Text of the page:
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Baseball’s Greatest

By Paul Hagen /

baseballsgreatestThere was a time, and not that long ago, when any decent saloon kept a copy of “The Baseball Encyclopedia” prominently displayed behind the bar. It came in handy to help settle arguments, or at least provide ammunition to one side or the other. These days, of course, a few taps on a smartphone can achieve the same result.

One thing that hasn’t changed is that baseball fans have strong opinions, and they are happy to share them — especially when a view isn’t shared by a person too thick to absorb the wisdom that’s being so freely dispensed.

The starting point for many debates starts with lists that authoritatively claim to identify the best of anything and place them in their proper order. Sports Illustrated was brave enough to take on this task with “Baseball’s Greatest,” a coffee table volume that attempts to not only rate the Top 10 players at each position but goes on to make a case for the best games, managers, ballparks, franchises, sluggers, runners, defenders and more.

If Helen of Troy had the face that launched a thousand ships, this is the book that will launch at least a thousand passionate discussions.

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Holy Toledo

By Paul Hagen /

holytoledoThere is plenty of anecdotal evidence that baseball fans tend to favor the broadcasters they hear regularly. The radio announcer, especially, becomes a season-long guest. Almost part of the family.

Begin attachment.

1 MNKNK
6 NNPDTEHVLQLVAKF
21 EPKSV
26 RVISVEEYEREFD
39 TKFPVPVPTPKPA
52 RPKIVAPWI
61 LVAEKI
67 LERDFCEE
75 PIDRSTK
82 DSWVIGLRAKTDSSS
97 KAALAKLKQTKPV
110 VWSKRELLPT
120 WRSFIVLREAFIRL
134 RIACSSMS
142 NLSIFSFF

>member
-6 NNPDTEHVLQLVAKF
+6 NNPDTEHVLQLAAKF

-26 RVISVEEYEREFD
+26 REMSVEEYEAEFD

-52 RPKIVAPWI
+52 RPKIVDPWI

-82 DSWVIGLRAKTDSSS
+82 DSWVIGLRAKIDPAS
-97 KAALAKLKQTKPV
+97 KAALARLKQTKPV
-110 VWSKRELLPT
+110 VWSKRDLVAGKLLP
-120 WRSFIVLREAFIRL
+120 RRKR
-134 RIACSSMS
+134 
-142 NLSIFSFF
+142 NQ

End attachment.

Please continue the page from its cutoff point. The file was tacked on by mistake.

There’s little doubt that the late Bill King became that sort of fixture in the Bay Area while calling Athletics games for a quarter of a century. Ken Korach makes a convincing case in “Holy Toledo” that King’s ability and influence transcended geography even though he wasn’t well known outside the Oakland and San Francisco markets.

Korach was King’s partner in the booth for 10 years and makes no pretense of objectivity. Korach clearly admired his subject, and that’s all right, because he manages to celebrate the subject and humanize him all at the same time.

The title refers to King’s catchphrase when something out of the ordinary happened. But the most telling clue to this book is the subtitle. “Lessons from Bill King: Renaissance Man of the Mic.” This was one unique individual.

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You Gotta Have Heart

By Paul Hagen /